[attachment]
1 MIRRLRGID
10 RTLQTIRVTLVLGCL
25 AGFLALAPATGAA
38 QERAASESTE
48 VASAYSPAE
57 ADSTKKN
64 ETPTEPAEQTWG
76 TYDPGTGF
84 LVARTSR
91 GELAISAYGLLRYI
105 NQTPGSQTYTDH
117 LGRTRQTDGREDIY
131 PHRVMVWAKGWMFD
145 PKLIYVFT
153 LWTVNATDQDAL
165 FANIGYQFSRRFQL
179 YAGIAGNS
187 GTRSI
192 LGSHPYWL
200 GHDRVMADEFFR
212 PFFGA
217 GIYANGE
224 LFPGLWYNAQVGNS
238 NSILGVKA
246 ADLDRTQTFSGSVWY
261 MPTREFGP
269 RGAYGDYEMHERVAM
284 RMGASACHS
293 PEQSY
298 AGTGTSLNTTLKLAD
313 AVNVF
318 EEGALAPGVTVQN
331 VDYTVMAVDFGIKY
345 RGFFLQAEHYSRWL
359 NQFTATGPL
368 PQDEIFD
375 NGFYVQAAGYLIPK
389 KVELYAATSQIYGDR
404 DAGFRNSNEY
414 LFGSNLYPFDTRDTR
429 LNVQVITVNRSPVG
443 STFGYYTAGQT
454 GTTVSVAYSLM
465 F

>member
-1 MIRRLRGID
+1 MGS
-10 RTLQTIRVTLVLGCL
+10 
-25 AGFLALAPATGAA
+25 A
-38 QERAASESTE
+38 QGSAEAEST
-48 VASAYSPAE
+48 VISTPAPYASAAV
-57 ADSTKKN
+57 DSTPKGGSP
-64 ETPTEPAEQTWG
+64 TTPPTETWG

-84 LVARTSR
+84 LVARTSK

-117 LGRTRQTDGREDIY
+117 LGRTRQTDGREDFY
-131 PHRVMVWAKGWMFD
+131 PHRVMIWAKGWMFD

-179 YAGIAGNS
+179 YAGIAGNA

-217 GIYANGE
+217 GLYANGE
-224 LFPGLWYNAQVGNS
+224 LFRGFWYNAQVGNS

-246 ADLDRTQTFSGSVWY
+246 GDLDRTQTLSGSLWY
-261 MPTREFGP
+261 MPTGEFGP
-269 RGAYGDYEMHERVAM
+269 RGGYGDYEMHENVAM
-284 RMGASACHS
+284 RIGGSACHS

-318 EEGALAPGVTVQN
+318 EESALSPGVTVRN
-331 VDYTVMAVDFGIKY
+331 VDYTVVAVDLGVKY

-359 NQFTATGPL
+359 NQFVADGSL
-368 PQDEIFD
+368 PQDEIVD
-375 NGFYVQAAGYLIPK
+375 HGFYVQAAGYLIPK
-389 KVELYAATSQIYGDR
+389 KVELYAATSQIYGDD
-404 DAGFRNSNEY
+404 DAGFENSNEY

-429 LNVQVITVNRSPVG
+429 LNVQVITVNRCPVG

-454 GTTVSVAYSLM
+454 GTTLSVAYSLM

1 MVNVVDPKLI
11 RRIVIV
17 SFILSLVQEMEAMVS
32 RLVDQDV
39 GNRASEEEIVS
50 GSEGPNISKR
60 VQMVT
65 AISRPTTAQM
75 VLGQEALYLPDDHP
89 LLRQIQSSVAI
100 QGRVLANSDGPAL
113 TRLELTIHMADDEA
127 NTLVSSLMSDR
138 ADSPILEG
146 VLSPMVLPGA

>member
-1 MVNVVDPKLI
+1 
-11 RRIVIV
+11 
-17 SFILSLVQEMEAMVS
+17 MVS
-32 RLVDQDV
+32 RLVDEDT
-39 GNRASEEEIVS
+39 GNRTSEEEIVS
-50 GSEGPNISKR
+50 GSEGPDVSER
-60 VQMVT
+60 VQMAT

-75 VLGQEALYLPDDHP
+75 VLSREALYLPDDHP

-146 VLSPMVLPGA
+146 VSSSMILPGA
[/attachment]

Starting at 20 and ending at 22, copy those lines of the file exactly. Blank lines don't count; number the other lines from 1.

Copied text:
200 GHDRVMADEFFR
212 PFFGA
217 GIYANGE